However, countries are struggling to find alternative supplies after sanctioning Moscow for the ongoing conflict.

“Putin’s abhorrent war in Ukraine, and rising energy prices across the world are not a reason to go slow on climate change. They are a reason to act faster.”


Germany halted the Nord Stream 2 pipeline, which was expected to double the amount of Russian gas shipped to Europe.

In July, Russia cut the amount of gas pumped through Nord Stream 1 to 20 per cent capacity.

Continue Reading

Ukraine Crisis

Hoax call between Polish and “French” Presidents



Poland President Andrezj Duda spoke to a hoaxer posing as France counterpart Emmanuel Macron, on the night a missile hit near the Poland-Ukraine border.

The news was confirmed after two Russian pranksters, Vovan and Lexus, posted a recording of the incident, and Duda’s office also affirmed the incident.

During the call, Duda was asking who was responsible for the attack on November 15, wanting to avoid a war with Russia.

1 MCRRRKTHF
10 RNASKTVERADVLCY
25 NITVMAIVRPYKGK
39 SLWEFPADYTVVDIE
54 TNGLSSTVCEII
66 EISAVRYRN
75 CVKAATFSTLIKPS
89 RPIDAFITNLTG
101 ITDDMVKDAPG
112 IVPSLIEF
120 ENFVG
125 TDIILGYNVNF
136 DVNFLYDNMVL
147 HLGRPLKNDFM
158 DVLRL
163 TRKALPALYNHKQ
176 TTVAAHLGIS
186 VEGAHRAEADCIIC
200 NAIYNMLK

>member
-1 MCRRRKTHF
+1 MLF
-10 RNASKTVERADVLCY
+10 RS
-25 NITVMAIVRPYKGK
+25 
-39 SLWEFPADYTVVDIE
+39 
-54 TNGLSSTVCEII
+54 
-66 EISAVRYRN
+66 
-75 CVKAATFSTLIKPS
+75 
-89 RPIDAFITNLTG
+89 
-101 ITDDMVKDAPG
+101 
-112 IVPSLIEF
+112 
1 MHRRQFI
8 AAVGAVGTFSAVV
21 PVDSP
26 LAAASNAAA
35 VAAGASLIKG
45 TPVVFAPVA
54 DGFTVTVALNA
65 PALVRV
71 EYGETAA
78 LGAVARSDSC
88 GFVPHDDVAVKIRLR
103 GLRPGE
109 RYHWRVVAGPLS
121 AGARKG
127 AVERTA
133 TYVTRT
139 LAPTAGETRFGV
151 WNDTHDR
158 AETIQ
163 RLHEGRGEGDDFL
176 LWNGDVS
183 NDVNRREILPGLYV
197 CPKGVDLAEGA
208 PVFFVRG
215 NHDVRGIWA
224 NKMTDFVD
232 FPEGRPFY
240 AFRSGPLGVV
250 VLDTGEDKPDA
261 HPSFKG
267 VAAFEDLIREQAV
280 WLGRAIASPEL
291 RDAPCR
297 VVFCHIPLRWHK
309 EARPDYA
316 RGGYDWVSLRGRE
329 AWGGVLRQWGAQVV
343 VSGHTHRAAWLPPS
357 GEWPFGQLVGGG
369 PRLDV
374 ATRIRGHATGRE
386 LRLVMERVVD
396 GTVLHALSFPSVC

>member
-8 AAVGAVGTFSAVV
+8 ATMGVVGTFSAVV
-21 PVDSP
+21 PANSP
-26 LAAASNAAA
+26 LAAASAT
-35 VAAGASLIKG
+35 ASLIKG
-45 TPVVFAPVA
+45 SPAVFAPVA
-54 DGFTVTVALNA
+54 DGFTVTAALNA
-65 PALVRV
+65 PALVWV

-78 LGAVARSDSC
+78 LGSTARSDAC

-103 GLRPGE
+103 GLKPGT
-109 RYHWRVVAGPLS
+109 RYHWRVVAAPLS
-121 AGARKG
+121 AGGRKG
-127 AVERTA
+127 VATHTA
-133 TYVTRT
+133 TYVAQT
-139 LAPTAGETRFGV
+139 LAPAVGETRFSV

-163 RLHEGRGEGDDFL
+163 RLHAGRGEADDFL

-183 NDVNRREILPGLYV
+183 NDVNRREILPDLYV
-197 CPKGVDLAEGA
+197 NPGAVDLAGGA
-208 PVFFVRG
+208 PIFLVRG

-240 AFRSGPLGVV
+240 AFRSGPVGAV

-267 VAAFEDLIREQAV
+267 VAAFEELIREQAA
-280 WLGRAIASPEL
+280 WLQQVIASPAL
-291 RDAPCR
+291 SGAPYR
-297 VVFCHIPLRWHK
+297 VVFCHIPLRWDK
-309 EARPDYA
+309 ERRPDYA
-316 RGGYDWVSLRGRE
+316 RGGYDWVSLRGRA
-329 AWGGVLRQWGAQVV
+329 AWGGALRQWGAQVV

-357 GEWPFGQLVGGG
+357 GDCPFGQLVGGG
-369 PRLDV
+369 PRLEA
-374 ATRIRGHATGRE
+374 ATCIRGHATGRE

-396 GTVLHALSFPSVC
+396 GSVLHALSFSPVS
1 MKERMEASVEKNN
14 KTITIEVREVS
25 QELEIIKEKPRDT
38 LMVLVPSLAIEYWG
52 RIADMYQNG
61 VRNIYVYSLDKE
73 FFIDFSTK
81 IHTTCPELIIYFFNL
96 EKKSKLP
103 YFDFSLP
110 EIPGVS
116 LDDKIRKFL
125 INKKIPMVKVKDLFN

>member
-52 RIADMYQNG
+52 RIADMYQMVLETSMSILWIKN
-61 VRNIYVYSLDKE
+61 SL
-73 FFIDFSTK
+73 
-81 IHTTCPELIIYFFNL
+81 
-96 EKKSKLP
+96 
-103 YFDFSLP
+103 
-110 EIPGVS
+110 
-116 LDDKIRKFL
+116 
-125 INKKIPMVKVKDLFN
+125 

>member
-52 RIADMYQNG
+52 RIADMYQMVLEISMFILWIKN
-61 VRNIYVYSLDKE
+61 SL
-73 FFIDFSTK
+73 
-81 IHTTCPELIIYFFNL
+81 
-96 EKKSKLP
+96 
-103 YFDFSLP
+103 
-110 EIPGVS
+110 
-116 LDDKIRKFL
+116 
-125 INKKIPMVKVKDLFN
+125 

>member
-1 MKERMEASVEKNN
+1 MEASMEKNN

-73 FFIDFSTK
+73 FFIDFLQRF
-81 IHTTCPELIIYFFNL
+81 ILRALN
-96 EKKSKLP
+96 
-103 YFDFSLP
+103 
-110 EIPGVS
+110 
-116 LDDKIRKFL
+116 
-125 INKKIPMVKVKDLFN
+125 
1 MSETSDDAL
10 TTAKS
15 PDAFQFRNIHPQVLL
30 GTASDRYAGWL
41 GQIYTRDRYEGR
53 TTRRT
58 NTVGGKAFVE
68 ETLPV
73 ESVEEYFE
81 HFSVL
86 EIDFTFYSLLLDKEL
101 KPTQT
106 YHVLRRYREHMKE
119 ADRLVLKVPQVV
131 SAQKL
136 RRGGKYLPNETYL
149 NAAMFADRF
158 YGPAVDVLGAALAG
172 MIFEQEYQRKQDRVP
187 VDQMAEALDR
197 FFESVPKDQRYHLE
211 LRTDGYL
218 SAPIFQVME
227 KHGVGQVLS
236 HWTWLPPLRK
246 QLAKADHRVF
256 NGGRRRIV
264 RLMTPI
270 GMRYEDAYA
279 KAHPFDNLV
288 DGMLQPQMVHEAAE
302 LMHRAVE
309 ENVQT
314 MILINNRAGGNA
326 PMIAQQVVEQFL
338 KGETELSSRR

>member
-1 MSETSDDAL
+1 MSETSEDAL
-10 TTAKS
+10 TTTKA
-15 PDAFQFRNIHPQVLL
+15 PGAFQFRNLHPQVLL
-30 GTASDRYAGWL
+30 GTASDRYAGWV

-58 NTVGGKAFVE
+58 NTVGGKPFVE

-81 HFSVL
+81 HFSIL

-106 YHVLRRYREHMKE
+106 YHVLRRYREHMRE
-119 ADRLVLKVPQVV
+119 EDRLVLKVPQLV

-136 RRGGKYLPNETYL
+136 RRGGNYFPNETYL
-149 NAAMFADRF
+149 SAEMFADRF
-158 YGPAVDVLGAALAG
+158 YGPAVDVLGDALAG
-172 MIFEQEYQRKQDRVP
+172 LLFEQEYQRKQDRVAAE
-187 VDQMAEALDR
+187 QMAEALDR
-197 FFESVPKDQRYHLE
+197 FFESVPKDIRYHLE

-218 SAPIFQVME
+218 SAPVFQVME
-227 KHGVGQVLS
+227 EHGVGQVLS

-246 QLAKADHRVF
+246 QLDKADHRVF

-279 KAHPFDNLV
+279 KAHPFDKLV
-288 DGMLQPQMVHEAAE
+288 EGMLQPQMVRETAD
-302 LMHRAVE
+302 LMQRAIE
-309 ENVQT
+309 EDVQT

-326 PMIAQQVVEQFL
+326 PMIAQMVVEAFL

The missile landed six kilometres from the border.

Initial reports suggested the missile was Russian-made, but it was later discovered to likely be a Ukrainian air defence missile.

This is the second time the pranksters have targeted the Poland President, who have made their names going after celebrities and politicians, especially those opposed to the Kremlin.


Continue Reading

Ukraine Crisis

Russian missiles hit NATO territory, killing two



Russian missile hits Poland, as the west assesses the attack on a NATO member

Reports a Russian missile has landed in Poland, killing two people. A projectile struck an area where grain was drying in the village of Przewodów, near the Ukraine border.